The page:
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Here’s what I’m doing about the Ocado share price

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Ocado (LSE: OCDO) shares are down 30% from their recent highs in January. Last Tuesday, Ocado released its interim results for the first half of 2021. Since then, the Ocado share price has fallen a further 8%. What caused this decline and will I be adding Ocado shares to my portfolio?

How did the company fare over the last six months?

Ocado revealed that it grew in the first half of the year. Revenues grew 21% year on year to £1.3bn. This growth came as the pandemic caused customers to eat out less and turn to online grocery retailers as an alternative to shopping in person. During the period, earnings before interest­, taxation,­ depreciation, and amortisation (EBITDA) also grew by 58% to £61m.

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Ocado registered a loss of £20.6m for the period. This is largely thanks to the massive investments the company is currently making to expand its portfolio of state-of-the-art automated customer fulfilment centres. As these investments should lead to future growth, the firm’s losses do not worry me too much at this stage.

Ocado’s strong balance sheet also helps the situation. Currently, the company has a net cash position of £189m. As such, it should be able to withstand future losses and avoid financial distress.

Why has the Ocado share price fallen?

In my opinion, one of the main reasons for the recent decline in the share price is that investors are worried that Ocado cannot maintain its current rate of growth. As the economy starts to recover from the pandemic and lockdown measures are eased, more people have returned to restaurants and physical supermarket shops. As such, the demand for Ocado’s products is beginning to normalise. This was confirmed on Tuesday when the company reported that customer basket sizes are moving back towards pre-pandemic levels.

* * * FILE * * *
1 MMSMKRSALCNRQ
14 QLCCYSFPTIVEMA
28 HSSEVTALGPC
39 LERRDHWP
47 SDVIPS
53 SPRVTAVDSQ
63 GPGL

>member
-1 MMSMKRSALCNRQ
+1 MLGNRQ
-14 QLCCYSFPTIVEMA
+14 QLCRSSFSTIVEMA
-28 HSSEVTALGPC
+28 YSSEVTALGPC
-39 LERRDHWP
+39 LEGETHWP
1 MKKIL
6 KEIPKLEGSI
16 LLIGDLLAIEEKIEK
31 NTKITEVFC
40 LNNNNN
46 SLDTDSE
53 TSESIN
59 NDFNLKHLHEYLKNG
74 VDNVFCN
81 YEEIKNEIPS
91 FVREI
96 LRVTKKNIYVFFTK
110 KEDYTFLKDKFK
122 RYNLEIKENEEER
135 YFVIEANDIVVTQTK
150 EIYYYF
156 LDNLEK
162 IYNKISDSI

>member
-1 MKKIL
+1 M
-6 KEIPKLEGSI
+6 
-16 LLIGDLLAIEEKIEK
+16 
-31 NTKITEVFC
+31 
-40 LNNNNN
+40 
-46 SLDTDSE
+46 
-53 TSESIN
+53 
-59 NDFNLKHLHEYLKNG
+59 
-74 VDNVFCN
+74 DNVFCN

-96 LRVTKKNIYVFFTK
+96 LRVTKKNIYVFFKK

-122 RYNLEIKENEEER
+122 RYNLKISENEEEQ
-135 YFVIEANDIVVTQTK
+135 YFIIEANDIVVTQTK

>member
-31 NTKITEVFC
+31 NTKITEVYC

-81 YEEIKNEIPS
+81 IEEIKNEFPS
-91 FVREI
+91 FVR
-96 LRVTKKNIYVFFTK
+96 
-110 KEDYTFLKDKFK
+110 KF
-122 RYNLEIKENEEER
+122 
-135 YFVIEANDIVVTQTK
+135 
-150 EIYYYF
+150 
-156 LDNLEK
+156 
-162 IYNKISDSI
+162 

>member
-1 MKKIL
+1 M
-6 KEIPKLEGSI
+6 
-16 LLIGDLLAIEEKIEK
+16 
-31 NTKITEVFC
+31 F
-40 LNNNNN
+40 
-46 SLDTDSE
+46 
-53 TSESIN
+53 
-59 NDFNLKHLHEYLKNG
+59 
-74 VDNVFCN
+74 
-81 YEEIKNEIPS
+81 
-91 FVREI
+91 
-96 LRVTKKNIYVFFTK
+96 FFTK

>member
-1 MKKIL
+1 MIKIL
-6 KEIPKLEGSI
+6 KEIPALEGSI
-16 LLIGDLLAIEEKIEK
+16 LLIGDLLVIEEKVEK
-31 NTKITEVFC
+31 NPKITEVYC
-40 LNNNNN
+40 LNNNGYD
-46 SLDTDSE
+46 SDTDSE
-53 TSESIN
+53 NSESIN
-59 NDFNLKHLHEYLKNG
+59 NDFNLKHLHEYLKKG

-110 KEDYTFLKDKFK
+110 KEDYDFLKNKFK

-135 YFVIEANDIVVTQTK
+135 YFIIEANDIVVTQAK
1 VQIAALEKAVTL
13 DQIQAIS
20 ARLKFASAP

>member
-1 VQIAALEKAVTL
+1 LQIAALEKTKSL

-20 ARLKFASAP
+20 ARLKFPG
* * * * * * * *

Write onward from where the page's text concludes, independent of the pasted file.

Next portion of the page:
This concern is reflected in analysts’ forecasts. The median estimate among analysts is for revenues to grow by 16% in 2021. Although this is still strong growth, it is a sharp decline from the 33% growth the company achieved in 2020. I think this predicted decline in the growth rate, coupled with the fact that the Ocado share price had already increased by over 167% since the start of the pandemic, caused many investors to sell their shares in the company.

What’s in store for Ocado?

Despite the challenges the company faces with the reopening of the economy, I am optimistic about the future of Ocado. When the pandemic is over, the company is still likely to benefit from the general trend towards automation, digitisation, and e-commerce. This trend accelerated during the pandemic and I am confident it will continue after the pandemic has ended. Such a trend should give Ocado the opportunity to generate long-term sustainable growth.

Will I be buying Ocado shares?

As a general rule, I do not invest in unprofitable companies. This is because they are usually very difficult to value.

However, as I am positive regarding the future of this company, I will certainly be keeping my eye on the Ocado share price with a view to adding it to my portfolio.

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Ollie Henry has no position in any shares mentioned. The Motley Fool UK has recommended Ocado Group. Views expressed on the companies mentioned in this article are those of the writer and therefore may differ from the official recommendations we make in our subscription services such as Share Advisor, Hidden Winners and Pro. Here at The Motley Fool we believe that considering a diverse range of insights makes us better investors.

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